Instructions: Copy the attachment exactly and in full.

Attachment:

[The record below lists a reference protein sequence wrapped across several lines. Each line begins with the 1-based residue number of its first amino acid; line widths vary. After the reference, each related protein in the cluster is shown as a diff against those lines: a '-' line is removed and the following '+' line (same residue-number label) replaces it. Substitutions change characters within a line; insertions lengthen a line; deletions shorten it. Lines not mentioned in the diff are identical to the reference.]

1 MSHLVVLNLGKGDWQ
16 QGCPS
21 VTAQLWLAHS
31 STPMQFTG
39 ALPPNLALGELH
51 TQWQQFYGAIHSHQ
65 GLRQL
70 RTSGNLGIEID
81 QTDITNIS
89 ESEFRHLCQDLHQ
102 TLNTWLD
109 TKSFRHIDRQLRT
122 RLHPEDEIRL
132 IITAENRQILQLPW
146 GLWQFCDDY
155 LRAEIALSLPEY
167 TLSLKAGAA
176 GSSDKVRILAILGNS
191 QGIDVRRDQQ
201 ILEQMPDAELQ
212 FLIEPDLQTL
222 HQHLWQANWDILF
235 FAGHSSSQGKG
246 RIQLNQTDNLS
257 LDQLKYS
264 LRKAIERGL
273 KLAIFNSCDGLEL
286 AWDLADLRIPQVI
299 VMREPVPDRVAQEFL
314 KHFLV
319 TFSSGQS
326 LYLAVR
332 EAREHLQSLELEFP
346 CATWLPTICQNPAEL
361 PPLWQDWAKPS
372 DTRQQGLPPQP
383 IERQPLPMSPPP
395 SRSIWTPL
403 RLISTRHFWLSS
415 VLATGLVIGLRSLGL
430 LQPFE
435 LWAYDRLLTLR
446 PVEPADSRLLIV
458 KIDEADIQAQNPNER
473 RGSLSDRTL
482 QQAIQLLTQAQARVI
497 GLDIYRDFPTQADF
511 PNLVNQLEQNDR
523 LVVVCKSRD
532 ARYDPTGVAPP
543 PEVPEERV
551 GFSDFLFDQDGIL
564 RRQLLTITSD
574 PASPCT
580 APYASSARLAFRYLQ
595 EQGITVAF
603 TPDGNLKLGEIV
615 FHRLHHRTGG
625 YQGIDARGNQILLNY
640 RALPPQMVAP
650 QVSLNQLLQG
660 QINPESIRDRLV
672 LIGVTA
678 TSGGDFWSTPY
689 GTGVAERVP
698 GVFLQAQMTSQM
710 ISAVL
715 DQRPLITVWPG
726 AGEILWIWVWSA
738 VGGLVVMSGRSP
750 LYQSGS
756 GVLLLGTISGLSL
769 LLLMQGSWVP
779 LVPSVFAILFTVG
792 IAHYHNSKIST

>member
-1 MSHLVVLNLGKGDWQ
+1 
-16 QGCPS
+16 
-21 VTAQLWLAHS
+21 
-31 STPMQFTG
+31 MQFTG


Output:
[The record below lists a reference protein sequence wrapped across several lines. Each line begins with the 1-based residue number of its first amino acid; line widths vary. After the reference, each related protein in the cluster is shown as a diff against those lines: a '-' line is removed and the following '+' line (same residue-number label) replaces it. Substitutions change characters within a line; insertions lengthen a line; deletions shorten it. Lines not mentioned in the diff are identical to the reference.]

1 MSHLVVLNLGKGDWQ
16 QGCPS
21 VTAQLWLAHS
31 STPMQFTG
39 ALPPNLALGELH
51 TQWQQFYGAIHSHQ
65 GLRQL
70 RTSGNLGIEID
81 QTDITNIS
89 ESEFRHLCQDLHQ
102 TLNTWLD
109 TKSFRHIDRQLRT
122 RLHPEDEIRL
132 IITAENRQILQLPW
146 GLWQFCDDY
155 LRAEIALSLPEY
167 TLSLKAGAA
176 GSSDKVRILAILGNS
191 QGIDVRRDQQ
201 ILEQMPDAELQ
212 FLIEPDLQTL
222 HQHLWQANWDILF
235 FAGHSSSQGKG
246 RIQLNQTDNLS
257 LDQLKYS
264 LRKAIERGL
273 KLAIFNSCDGLEL
286 AWDLADLRIPQVI
299 VMREPVPDRVAQEFL
314 KHFLV
319 TFSSGQS
326 LYLAVR
332 EAREHLQSLELEFP
346 CATWLPTICQNPAEL
361 PPLWQDWAKPS
372 DTRQQGLPPQP
383 IERQPLPMSPPP
395 SRSIWTPL
403 RLISTRHFWLSS
415 VLATGLVIGLRSLGL
430 LQPFE
435 LWAYDRLLTLR
446 PVEPADSRLLIV
458 KIDEADIQAQNPNER
473 RGSLSDRTL
482 QQAIQLLTQAQARVI
497 GLDIYRDFPTQADF
511 PNLVNQLEQNDR
523 LVVVCKSRD
532 ARYDPTGVAPP
543 PEVPEERV
551 GFSDFLFDQDGIL
564 RRQLLTITSD
574 PASPCT
580 APYASSARLAFRYLQ
595 EQGITVAF
603 TPDGNLKLGEIV
615 FHRLHHRTGG
625 YQGIDARGNQILLNY
640 RALPPQMVAP
650 QVSLNQLLQG
660 QINPESIRDRLV
672 LIGVTA
678 TSGGDFWSTPY
689 GTGVAERVP
698 GVFLQAQMTSQM
710 ISAVL
715 DQRPLITVWPG
726 AGEILWIWVWSA
738 VGGLVVMSGRSP
750 LYQSGS
756 GVLLLGTISGLSL
769 LLLMQGSWVP
779 LVPSVFAILFTVG
792 IAHYHNSKIST

>member
-1 MSHLVVLNLGKGDWQ
+1 
-16 QGCPS
+16 
-21 VTAQLWLAHS
+21 
-31 STPMQFTG
+31 MQFTG